5) Hunting is not hunting. There are different countries who have different rules from hunting and charge different prices and disperse the monies from it in different ways. The question should not be do we allow trophy hunting or not (I think that cat is out of the bag in most areas) but which trophy hunting model or framework of regulations works the best. These regulations will be slightly different depending on the species and the ecosystem but there must be some basic rules that apply like the percentage of the hunters fee that gets paid into the local environmental groups and communities. I think it is fair to say that even if hunting in general benefited the environment there are many trophy hunting concessions and operations that are operating way outside the parameters that would allow that. They need to be properly regulated and that is difficult in some countries because of corruption or lack of government funds.

Anyway I hope to hear more on this topic from Cara! 

Offline Soldier of FORTRAN

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Re: Episode #723
« Reply #6 on: May 18, 2019, 09:28:53 PM »
[...] I would be honored if she got to see my work at my website. And yes she is right - you can't just visit this place once!

This is Namibia's landscapes from the southern part of the country:

 http://www.mordenohare.com.au/portfolios#/namibia/

Oooh
If global warming is real then how come I just felt this chill down my spine?

Offline DevoutCatalyst

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Re: Episode #723
« Reply #7 on: May 18, 2019, 09:31:45 PM »
Speaking of African languages, if Cara loves Namibia I hope she can study one of the indigenous languages. Would be lovely to hear her talk nerdy in, say, Khoekhoegowab.

Offline The Latinist

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Re: Episode #723
« Reply #8 on: May 18, 2019, 11:50:41 PM »
New website looks horrible: ridiculously huge banner image, awful fonts, no consistent color pallet, all-caps headers, huge amounts of space wasted on stats, grainy background images. The old site, for all its flaws, at least had a thoughtful and consistent design.
I would like to propose...that...it is undesirable to believe in a proposition when there is no ground whatever for supposing it true. — Bertrand Russell

Offline Zec

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Re: Episode #723
« Reply #9 on: May 19, 2019, 03:04:48 AM »
So trophy hunting is beneficial because of MONEY.
wow, that’s a skeptical approach. if it pays enough it’s science!

Offline Soldier of FORTRAN

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Re: Episode #723
« Reply #10 on: May 19, 2019, 03:30:12 AM »
Haven't listened yet but did they bring up:
  • Auctioning off legitimate culls as hunts to fund operations
  • 'Hunting' as a major support for conservation
Those are the two pro-hunting I'd accept even if I were ideologically opposed.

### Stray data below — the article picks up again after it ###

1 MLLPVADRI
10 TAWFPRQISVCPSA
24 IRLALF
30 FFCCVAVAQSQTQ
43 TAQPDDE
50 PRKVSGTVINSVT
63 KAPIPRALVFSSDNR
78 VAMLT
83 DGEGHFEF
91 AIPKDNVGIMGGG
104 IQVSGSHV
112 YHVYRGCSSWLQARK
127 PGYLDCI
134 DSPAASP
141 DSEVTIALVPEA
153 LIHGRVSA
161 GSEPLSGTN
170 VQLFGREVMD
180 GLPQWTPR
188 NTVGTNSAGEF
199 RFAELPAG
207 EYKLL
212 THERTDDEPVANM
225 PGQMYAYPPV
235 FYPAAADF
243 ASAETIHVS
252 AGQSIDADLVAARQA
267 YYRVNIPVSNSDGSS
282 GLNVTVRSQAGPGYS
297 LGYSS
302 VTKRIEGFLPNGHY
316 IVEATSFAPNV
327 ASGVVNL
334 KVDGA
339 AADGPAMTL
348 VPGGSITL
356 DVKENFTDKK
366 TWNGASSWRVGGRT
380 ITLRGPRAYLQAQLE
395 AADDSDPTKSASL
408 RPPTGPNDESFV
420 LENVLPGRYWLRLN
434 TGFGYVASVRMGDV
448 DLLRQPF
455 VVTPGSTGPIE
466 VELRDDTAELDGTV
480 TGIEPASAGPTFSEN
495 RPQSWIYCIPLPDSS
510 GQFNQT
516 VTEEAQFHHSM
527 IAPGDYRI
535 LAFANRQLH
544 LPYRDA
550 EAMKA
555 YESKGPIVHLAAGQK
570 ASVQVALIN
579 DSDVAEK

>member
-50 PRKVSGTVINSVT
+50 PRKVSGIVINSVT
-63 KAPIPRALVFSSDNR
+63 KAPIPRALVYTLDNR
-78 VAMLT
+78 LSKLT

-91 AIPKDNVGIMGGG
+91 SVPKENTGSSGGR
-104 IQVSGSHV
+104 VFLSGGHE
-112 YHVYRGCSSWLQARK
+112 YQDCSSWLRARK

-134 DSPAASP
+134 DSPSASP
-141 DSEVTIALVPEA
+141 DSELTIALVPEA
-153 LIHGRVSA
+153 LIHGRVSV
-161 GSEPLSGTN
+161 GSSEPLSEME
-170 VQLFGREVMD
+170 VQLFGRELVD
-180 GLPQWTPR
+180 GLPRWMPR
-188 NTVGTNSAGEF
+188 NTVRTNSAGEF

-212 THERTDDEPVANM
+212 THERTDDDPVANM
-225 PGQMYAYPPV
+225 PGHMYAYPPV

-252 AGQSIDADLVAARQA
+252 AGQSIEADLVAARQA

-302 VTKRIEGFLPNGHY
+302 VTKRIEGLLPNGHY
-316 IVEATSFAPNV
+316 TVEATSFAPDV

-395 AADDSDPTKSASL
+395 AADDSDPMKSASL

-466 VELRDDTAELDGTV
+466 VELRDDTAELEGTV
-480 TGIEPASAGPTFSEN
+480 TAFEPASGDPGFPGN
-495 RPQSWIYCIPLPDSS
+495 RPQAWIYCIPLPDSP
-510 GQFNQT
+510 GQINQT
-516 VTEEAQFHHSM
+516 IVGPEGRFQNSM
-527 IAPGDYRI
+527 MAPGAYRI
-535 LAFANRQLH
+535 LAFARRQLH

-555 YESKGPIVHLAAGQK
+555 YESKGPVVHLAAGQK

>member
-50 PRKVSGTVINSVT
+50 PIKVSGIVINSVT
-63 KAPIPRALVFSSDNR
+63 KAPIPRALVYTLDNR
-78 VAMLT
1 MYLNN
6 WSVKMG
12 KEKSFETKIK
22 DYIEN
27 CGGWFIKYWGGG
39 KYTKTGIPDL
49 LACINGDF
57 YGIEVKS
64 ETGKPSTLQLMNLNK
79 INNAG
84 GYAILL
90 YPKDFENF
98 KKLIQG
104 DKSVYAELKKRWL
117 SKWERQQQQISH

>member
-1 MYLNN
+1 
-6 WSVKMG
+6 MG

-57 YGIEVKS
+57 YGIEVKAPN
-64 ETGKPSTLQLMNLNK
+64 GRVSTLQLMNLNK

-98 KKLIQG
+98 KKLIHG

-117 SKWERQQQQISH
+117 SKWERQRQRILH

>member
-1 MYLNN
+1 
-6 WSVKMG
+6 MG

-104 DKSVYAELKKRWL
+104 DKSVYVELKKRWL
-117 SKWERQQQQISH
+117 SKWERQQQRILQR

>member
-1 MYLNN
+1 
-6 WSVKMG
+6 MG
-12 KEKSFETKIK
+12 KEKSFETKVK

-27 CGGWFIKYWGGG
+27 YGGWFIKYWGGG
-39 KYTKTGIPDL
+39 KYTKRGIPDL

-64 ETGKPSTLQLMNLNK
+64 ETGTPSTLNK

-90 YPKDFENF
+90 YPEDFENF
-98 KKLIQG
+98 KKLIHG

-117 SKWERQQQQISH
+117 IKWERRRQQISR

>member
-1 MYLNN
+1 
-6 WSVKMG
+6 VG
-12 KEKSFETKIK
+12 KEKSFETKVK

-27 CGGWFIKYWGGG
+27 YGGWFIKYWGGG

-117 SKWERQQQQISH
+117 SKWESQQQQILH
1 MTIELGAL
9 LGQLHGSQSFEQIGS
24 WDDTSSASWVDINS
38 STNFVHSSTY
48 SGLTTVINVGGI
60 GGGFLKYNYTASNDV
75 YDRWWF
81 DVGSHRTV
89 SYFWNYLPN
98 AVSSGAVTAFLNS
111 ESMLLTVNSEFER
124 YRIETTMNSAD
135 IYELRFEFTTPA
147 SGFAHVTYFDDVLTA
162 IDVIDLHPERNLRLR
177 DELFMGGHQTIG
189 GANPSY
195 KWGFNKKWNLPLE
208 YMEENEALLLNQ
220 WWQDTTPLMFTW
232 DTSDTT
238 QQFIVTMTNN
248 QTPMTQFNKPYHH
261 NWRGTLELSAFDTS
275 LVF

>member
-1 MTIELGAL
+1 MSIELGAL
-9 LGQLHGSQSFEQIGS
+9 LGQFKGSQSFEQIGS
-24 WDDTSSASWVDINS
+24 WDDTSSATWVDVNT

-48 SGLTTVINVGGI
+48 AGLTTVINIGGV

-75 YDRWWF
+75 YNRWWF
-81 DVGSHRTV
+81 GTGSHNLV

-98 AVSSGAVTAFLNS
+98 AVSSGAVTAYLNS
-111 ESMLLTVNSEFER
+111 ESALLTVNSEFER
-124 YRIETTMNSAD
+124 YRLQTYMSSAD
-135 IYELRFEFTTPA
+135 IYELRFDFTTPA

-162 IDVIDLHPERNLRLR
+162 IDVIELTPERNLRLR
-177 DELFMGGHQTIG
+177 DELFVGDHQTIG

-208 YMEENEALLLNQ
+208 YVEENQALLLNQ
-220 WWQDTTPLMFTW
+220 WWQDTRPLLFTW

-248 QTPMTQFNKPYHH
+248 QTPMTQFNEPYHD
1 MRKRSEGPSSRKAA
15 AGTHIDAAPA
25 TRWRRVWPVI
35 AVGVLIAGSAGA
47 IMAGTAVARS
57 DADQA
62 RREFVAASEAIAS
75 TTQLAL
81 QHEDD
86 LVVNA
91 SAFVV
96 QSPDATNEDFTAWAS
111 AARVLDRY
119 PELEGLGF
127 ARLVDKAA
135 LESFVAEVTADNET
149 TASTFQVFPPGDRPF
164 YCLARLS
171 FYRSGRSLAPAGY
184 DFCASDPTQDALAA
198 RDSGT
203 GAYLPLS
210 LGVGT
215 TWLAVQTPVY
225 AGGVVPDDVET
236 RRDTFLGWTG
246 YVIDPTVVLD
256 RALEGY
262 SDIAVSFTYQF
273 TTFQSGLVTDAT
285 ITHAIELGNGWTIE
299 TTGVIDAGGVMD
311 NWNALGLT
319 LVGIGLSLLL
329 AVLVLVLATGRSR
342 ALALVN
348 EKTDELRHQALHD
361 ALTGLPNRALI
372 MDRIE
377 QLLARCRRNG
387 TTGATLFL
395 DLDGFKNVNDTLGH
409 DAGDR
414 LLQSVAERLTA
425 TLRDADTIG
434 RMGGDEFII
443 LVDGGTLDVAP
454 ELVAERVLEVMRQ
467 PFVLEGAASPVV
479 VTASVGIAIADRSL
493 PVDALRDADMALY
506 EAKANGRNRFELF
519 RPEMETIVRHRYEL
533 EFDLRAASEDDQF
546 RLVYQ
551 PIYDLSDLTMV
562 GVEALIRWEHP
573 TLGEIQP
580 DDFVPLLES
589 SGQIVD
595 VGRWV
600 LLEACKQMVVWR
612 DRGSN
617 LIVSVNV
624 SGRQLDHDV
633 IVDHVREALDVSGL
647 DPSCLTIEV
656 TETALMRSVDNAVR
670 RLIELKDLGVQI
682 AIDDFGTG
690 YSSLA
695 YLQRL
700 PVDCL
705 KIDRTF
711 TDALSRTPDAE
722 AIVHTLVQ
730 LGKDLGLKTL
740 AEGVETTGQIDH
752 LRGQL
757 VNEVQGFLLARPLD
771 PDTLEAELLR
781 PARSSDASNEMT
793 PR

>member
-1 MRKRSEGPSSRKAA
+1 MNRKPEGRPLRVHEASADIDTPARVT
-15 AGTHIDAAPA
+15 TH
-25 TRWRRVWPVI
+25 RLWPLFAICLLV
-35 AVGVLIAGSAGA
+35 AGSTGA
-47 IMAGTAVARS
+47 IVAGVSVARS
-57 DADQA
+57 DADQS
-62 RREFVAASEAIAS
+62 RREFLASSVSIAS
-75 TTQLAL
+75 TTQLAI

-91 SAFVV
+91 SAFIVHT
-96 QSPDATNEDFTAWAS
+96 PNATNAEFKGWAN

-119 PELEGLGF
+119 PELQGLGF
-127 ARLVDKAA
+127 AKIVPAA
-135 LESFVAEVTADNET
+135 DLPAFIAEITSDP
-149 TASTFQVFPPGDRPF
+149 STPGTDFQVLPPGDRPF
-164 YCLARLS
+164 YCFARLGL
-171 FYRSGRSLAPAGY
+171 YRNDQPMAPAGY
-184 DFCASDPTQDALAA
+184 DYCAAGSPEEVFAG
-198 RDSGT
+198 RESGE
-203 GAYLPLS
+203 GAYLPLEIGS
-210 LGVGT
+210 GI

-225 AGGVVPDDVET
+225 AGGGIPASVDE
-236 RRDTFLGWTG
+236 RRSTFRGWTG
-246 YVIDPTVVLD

Currently ambivalent.  Went fishing only once.  Felt bad for the fish.
If global warming is real then how come I just felt this chill down my spine?

Offline Quetzalcoatl

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Re: Episode #723
« Reply #11 on: May 19, 2019, 05:23:29 AM »
Is it just me, or is it not possible to see the information for each episode with the new website design? For example links to news items, the Science or Fiction items, and the skeptical quote.
"I’m a member of no party. I have no ideology. I’m a rationalist. I do what I can in the international struggle between science and reason and the barbarism, superstition and stupidity that’s all around us." - Christopher Hitchens

Offline 2397

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Re: Episode #723
« Reply #12 on: May 19, 2019, 07:37:42 AM »
First problem I noticed; not being able to scroll through the archive without repeatedly clicking on a separate scrollbar (edit: or the mouse scroll button, but it's sometimes more handy to use keyboard buttons). That makes the archive far more tedious.

No, I'm not seeing the links. Only the summary.

https://www.theskepticsguide.org/podcasts
« Last Edit: May 19, 2019, 07:40:57 AM by 2397 »

Offline 2397

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Re: Episode #723
« Reply #13 on: May 19, 2019, 08:24:28 AM »
Haven't listened yet but did they bring up:
  • Auctioning off legitimate culls as hunts to fund operations
  • 'Hunting' as a major support for conservation
Those are the two pro-hunting I'd accept even if I were ideologically opposed.

I would say that if it's only about money, with the trophy hunting functioning as an excuse to give money, that means it's not really trophy hunting that's helping. It's about sucking up to rich bastards. Which we don't need to do.

If they have that kind of money to throw away on what is a luxury to them, it means they can pay more in taxes, and our governments can fund the programs directly. There are some things we shouldn't leave up to the free market to sort out, and conservation is among them. Including global conservation. It should be in all of our interest to preserve as much of the global ecosystem as possible, barring a few parasites.

I agree that tourism isn't the answer, which apparently was part of what Cara heard them compare it to. Instead we should actively reduce the amount of tourism to both reduce global emissions, and the damage tourists can do directly. Such as running over animals by accident, killing animals in "self-defense" because they react violently to you being somewhere you have no reason to be, or drowning tortoises because you have no idea what you're doing. And leaving garbage everywhere that animals can choke on or be cut up by.

Let local professionals take care of the conservation aspect, and let trophy hunters hunt trophies in the form of something other than animals that there's nothing impressive about killing.
« Last Edit: May 19, 2019, 08:34:46 AM by 2397 »

Offline thelaker

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Re: Episode #723
« Reply #14 on: May 19, 2019, 08:47:53 AM »
Cara's activist self reveals itself again when she keeps using the term "factory farm", a term that she does not bother to define and is intended to evoke an emotional response:

https://www.agfoundation.org/news/what-is-a-factory-farm

"Why do people insist on using the word factory farm? Factory farm is a term used to evoke emotion, or rather, lack of emotion. It’s a term used by those who oppose modern farming and want farmers to go back 'to the good old days' of farming. The problem with 'the good old days' is they really weren’t that 'good' in regards to animal care."

Wikipedia calls it "intensive animal farming", which seems more descriptive to me without the scary "factory" word:

https://en.wikipedia.org/wiki/Intensive_animal_farming